Sorry it’s been so long since my last blog but, what with school holidays and an acute lack of carp there has been precious little to blog about!
I have still been off chasing the unknown, trying my hand on waters that most sane anglers would not look twice at. Unfortunately that is the only way I am ever going to realise my dream of a big unknown carp though, and it is par for the course to have more than a few blanks along the way.
There comes a time however, when I just want to get out there and get a bend in one of my many fishing rods and this time happens to be now.
Last week I decided to re-visit a small and tree lined lake not far from my home. It’s situated on the edge of the Thetford forest and is a picturesque, tree fringed lake with a large and well established island running along the centre.
Because of the surrounding forest it has a fair depth of silt, a build-up of years of fallen leaves that have rotted away on the bottom, forming a thick layer of detritus.
As a result of this the carp can be seen bubbling and fizzing up as they feed in the deeper water and this can lead to some exiting stalking situations.
I turned up on a Thursday morning, just for a quick day session as the conditions looked ideal.
I always think if you have a lake nearby and a bit of time on your hands, it got to be worth a trip out, even if it’s a quick one, as it only takes a few minutes in the right spot to catch a carp.
At this time of year, as the air temperatures drop and we get a few low pressure systems moving in, the carp can suddenly go on the feed and the lethargy of summer days can seem a thing of the past. September is actually one of my favourite months of the year and it has provided me with countless personal bests and memorable captures over the years gone by. In fact, I would go as far as to say that September, April and possibly February can be the best months of the carp fishing year.
On this particular trip I found the carp, as expected, bubbling up in the deeper siltier part of the lake and I spent a fruitless couple of hours chasing them about, using light leads and long nylon hook-links, a method I have a lot of faith in when the bottom is soft and silty.
On this occasion though, they seemed to be totally pre-occupied with whatever was crawling around in the detritus and I had to employ a backup method as time was ticking away and I had to pick the littlest one up from school at four o’clock.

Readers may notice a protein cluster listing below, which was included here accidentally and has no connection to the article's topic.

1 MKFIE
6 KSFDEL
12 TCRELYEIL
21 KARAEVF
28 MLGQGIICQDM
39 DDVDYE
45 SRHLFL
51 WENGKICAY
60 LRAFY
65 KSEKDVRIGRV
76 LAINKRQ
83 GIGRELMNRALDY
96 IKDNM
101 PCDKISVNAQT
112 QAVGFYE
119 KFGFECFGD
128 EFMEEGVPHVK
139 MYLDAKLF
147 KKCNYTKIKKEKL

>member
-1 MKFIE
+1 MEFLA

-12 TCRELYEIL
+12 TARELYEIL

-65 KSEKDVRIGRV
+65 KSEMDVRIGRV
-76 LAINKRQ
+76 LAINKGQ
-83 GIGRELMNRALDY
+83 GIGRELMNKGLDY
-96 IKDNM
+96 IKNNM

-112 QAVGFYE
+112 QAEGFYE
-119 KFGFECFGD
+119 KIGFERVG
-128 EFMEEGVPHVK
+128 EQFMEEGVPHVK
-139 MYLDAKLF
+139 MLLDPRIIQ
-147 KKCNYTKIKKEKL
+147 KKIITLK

About two in the afternoon the sun made an appearance and, within minutes, I spotted the first carp cruising along the sunny side of the island. This area is a lot firmer and I knew, if I could get a bait tight enough to the island, that I had a shout of a bite.
It’s exciting stuff when you have a bait cast into just eighteen inches of water and you can clearly see the backs of carp as they pass over the spot.
I think there must have been at least three near misses before the bow wave of a carp lined up perfectly with the exact spot of my single bait and then, suddenly, there was big swirl as he sucked it in and realised his mistake.
A lot of people will advocate the method of ‘locking up’ when fishing up against islands, fishing your line as tight as possible with no clutch or free-spool set and the bobbin right up against the rod but I totally disagree. The way I see it is this; a fish cannot actually take any line anyway, not unless he is going to climb out over the island and the usual result is that they shoot sideways along the island margin until they find a snag. As long as you have a small drop on the bobbin then you will know instantly when the bait has been picked up and, with a tight clutch, it takes just two paces backwards to pull the carp away from danger before he even realises what’s going on.
With the fish safely in the clear channel I had time to enjoy the fight as he plodded up and down over deeper water, putting a healthy bend in the rod as he did so.
Under the tip was a different matter and there were a few tense moments as he realised he was losing the battle but everything held firm and the forgiving action in the top section of my TF Gear Nan-tec rods easily absorbed all the last minute lunges.
Once he was beaten and lying on the mat I had a chance to relax and appreciate how well a few hours in the right conditions can go, instead of being stuck at home working I was holding up a heavily scaled twenty six pound mirror for the camera. With the fish safely returned and the gear hastily thrown in the back of the truck I just made it back to the playground in time, although I did get a bit more room around me than usual and a few wrinkled noses at the distinct odour of fish slime!